The Devil in the White City by Erik Larson | Teen Ink

The Devil in the White City by Erik Larson

July 30, 2012
By inkers GOLD, Midland, Texas
inkers GOLD, Midland, Texas
10 articles 0 photos 40 comments

Favorite Quote:
"And the lamplight gloating o'er him threw his shadow on the floor... and my soul from out that shadow... shall be lifted, nevermore!" - Poe

One of the first quotations that the readers see when reading “The Devil in the White City” is a part of H. H. Holmes’s confession, and says, “I was born with the devil in me.” This served as a fitting prelude to the story found within these pages that, though not really centered on Holmes, is full of devils as well as great triumphs, and darkness as well as light. Erik Larson absorbs his readers into the late 1800’s at the Chicago World’s Fair so well that one almost believes it to be a made-up story, and the events themselves are, as the saying goes, stranger than fiction.
As the tagline of the book suggests, it is a recounting of the insane yet magical events of the Columbian Exposition held in Chicago in 1893. Larson details the planning, building, and experience of the fair, though lingering on Daniel Burnham, the head architect, and the architecture in general more than anything else. He also writes about a man named Herman Mudgett, better known as H. H. Holmes, who was a doctor and serial killer active at the time of the fair, and whose choice victims were lovely young women. Holmes built what is now known as “Holmes’s Castle,” a strangely designed building that served as both a collection of stores and an apartment building to lure in potential victims.
Larson’s writing was fairly appropriate, given the subject matter. His use of language fit the mood very well most of the time, although sometimes it felt a little overdone. Even though I’m not a very big fan of nonfiction, he was able to draw me in anyways, and made even the parts about architecture entertaining. He set the book up in such a way that just when one thinks of putting it down, the setting changes and one finds themselves still reading.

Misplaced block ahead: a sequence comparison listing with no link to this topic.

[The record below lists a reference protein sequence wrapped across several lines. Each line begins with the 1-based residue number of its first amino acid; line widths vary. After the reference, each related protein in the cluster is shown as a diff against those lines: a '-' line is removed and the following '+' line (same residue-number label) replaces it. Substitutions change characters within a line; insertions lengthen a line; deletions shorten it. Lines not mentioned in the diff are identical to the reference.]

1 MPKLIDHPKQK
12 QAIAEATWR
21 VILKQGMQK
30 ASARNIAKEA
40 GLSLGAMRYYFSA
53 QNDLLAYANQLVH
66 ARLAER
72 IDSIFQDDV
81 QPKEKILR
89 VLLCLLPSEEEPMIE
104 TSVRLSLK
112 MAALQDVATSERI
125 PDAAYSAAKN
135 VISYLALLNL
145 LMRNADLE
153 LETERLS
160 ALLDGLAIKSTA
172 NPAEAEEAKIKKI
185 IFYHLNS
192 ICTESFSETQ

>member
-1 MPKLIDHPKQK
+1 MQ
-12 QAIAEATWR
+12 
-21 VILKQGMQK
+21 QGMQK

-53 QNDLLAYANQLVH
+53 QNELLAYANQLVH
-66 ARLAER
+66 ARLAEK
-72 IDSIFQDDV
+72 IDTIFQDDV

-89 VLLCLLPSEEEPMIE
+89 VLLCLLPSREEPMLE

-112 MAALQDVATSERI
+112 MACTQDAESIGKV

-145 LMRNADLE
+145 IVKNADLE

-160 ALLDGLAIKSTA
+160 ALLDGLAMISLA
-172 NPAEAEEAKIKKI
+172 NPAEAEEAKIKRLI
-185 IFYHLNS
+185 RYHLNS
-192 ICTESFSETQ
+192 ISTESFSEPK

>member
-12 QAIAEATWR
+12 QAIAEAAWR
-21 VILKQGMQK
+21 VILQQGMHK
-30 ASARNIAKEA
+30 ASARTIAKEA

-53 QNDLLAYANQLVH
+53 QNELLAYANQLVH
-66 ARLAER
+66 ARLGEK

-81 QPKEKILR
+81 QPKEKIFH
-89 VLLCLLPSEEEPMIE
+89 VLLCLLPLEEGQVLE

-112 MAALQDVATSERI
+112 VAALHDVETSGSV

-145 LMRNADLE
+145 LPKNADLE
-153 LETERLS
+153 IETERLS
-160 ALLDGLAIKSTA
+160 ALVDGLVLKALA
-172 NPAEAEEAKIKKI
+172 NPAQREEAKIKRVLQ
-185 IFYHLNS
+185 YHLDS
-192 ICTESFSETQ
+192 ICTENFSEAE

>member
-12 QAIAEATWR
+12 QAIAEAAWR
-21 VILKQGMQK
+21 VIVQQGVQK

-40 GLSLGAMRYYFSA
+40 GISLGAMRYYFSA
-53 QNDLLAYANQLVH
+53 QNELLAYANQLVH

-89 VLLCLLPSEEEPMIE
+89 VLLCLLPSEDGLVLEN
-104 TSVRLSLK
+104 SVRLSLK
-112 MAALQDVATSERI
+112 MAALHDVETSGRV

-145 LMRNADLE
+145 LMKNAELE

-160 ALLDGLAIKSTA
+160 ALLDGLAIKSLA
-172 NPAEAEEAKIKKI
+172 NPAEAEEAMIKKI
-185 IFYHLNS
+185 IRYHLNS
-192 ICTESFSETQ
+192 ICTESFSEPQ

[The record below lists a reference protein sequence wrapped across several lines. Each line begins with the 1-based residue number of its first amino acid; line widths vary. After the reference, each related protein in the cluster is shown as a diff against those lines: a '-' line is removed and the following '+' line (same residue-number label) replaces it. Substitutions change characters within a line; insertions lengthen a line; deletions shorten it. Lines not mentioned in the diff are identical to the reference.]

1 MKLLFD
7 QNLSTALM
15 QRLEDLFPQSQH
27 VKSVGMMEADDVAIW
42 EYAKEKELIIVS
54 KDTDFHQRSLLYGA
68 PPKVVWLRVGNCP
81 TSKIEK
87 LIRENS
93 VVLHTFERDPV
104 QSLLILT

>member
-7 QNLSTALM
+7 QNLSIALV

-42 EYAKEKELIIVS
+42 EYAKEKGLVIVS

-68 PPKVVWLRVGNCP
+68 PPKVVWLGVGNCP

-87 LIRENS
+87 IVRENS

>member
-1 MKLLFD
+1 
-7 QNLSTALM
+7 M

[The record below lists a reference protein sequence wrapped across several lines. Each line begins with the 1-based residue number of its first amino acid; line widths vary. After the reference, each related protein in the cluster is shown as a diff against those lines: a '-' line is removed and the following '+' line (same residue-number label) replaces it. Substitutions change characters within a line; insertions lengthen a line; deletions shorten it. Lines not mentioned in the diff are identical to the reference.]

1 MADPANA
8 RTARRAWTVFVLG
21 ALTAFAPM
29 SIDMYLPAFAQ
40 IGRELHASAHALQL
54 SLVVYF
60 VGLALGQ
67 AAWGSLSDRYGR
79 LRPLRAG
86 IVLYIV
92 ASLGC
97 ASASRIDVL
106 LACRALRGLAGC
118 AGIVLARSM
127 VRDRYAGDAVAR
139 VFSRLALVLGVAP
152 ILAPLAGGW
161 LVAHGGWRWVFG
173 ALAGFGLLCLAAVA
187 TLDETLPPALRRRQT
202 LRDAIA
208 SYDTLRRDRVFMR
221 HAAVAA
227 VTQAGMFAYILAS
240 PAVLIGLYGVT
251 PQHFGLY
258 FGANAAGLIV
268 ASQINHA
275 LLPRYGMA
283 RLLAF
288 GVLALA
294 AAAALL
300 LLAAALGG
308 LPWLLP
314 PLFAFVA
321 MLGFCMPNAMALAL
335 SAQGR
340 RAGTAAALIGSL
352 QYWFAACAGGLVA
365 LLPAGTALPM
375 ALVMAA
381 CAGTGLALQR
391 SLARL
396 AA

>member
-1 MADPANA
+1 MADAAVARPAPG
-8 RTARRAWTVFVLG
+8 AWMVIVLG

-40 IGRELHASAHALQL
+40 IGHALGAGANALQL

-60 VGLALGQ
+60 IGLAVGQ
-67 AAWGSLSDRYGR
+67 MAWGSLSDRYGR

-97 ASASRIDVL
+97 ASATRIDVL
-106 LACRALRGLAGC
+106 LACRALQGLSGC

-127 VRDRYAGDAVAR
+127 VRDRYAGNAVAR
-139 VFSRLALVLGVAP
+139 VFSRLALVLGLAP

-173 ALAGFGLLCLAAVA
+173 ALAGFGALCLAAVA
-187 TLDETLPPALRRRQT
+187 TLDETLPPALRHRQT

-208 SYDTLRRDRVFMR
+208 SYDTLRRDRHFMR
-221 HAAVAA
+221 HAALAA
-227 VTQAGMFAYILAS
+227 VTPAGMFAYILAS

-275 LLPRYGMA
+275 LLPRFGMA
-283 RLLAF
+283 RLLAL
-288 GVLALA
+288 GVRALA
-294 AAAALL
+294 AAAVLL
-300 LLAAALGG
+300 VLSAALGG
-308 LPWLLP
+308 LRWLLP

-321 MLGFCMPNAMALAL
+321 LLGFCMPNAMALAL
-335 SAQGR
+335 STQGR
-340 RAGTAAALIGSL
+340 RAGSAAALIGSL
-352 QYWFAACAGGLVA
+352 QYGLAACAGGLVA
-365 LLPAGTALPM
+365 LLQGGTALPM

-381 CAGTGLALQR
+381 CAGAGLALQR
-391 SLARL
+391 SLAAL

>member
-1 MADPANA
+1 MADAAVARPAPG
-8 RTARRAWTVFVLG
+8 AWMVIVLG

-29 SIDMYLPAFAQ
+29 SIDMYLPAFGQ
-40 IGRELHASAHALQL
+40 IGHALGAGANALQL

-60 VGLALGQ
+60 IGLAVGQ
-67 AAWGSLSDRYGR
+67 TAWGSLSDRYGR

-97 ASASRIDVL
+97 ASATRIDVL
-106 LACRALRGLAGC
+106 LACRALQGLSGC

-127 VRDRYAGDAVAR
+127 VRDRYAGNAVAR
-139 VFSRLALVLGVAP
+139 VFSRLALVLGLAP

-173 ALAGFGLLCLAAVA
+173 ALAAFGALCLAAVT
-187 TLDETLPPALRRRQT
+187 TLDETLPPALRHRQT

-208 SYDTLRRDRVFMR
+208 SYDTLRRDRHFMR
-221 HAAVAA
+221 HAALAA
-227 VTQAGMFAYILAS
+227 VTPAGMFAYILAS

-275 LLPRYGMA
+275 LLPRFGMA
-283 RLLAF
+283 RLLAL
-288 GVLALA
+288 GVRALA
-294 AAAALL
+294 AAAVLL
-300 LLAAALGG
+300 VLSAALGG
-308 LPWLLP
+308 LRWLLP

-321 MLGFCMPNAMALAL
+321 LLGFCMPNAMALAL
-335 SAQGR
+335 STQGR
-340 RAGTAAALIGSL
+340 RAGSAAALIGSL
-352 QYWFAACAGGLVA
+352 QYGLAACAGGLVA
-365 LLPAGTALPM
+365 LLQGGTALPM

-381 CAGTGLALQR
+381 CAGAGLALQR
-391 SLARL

The most interesting parts of the book, in my opinion, were Holmes’s chapters. The way that he treated and killed his victims was so disturbing that I think he is a serial killer bested only by Jack the Ripper, whose killing spree, ironically enough, happened at the same time as Holmes’s, only across the Atlantic. It’s somehow easier to look at a murderer who kills out of anger or jealousy than at one who does it out of enjoyment, which is why Holmes was so disturbing in nature. He enjoyed killing so much that he found it erotic, which truly makes one disappointed that he didn’t get caught sooner.
Overall, it was a very good book. It was well written and organized, and informing as well as entertaining. I admit that I never would have read it had it not been for a school assignment, but I’m very glad that I did and would certainly recommend it to others, especially to those inclined towards architecture, Chicago history, or simply murder stories. Both Burnham’s and Holmes’s stories are ones worth remembering, and this book captured them well.

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